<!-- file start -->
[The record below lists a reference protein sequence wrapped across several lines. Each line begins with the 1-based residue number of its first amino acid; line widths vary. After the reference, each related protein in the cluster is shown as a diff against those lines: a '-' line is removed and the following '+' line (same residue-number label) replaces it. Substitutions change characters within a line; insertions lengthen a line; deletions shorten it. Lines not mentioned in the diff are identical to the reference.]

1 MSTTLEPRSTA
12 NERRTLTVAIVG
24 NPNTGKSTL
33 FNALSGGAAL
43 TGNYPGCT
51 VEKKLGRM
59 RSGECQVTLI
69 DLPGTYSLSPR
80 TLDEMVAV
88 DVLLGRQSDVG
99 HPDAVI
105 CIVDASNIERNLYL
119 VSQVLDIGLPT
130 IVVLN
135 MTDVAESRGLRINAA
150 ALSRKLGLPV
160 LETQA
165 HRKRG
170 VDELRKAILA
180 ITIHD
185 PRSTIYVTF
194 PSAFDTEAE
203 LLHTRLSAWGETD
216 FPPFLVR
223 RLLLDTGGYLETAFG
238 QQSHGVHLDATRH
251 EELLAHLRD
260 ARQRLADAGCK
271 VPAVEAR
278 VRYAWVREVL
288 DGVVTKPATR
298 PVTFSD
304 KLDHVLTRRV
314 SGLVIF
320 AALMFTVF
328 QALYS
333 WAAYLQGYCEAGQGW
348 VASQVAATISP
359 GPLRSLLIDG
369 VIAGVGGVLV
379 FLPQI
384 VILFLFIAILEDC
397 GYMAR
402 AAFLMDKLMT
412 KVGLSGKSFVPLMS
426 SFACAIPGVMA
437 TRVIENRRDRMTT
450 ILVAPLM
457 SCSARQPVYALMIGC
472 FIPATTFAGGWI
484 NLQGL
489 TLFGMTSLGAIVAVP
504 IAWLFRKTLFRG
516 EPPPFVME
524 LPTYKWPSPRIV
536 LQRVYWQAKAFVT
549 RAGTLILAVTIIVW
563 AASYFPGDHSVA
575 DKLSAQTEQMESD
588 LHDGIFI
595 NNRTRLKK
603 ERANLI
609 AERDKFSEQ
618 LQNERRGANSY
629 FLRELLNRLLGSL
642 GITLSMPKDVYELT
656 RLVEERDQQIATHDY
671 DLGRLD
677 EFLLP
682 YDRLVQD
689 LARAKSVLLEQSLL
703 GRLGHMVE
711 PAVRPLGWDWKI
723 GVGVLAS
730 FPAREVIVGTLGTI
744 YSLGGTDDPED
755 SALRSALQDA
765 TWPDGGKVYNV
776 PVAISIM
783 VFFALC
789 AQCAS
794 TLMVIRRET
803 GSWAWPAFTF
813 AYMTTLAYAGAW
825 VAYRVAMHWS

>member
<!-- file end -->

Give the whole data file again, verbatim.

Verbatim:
[The record below lists a reference protein sequence wrapped across several lines. Each line begins with the 1-based residue number of its first amino acid; line widths vary. After the reference, each related protein in the cluster is shown as a diff against those lines: a '-' line is removed and the following '+' line (same residue-number label) replaces it. Substitutions change characters within a line; insertions lengthen a line; deletions shorten it. Lines not mentioned in the diff are identical to the reference.]

1 MSTTLEPRSTA
12 NERRTLTVAIVG
24 NPNTGKSTL
33 FNALSGGAAL
43 TGNYPGCT
51 VEKKLGRM
59 RSGECQVTLI
69 DLPGTYSLSPR
80 TLDEMVAV
88 DVLLGRQSDVG
99 HPDAVI
105 CIVDASNIERNLYL
119 VSQVLDIGLPT
130 IVVLN
135 MTDVAESRGLRINAA
150 ALSRKLGLPV
160 LETQA
165 HRKRG
170 VDELRKAILA
180 ITIHD
185 PRSTIYVTF
194 PSAFDTEAE
203 LLHTRLSAWGETD
216 FPPFLVR
223 RLLLDTGGYLETAFG
238 QQSHGVHLDATRH
251 EELLAHLRD
260 ARQRLADAGCK
271 VPAVEAR
278 VRYAWVREVL
288 DGVVTKPATR
298 PVTFSD
304 KLDHVLTRRV
314 SGLVIF
320 AALMFTVF
328 QALYS
333 WAAYLQGYCEAGQGW
348 VASQVAATISP
359 GPLRSLLIDG
369 VIAGVGGVLV
379 FLPQI
384 VILFLFIAILEDC
397 GYMAR
402 AAFLMDKLMT
412 KVGLSGKSFVPLMS
426 SFACAIPGVMA
437 TRVIENRRDRMTT
450 ILVAPLM
457 SCSARQPVYALMIGC
472 FIPATTFAGGWI
484 NLQGL
489 TLFGMTSLGAIVAVP
504 IAWLFRKTLFRG
516 EPPPFVME
524 LPTYKWPSPRIV
536 LQRVYWQAKAFVT
549 RAGTLILAVTIIVW
563 AASYFPGDHSVA
575 DKLSAQTEQMESD
588 LHDGIFI
595 NNRTRLKK
603 ERANLI
609 AERDKFSEQ
618 LQNERRGANSY
629 FLRELLNRLLGSL
642 GITLSMPKDVYELT
656 RLVEERDQQIATHDY
671 DLGRLD
677 EFLLP
682 YDRLVQD
689 LARAKSVLLEQSLL
703 GRLGHMVE
711 PAVRPLGWDWKI
723 GVGVLAS
730 FPAREVIVGTLGTI
744 YSLGGTDDPED
755 SALRSALQDA
765 TWPDGGKVYNV
776 PVAISIM
783 VFFALC
789 AQCAS
794 TLMVIRRET
803 GSWAWPAFTF
813 AYMTTLAYAGAW
825 VAYRVAMHWS

>member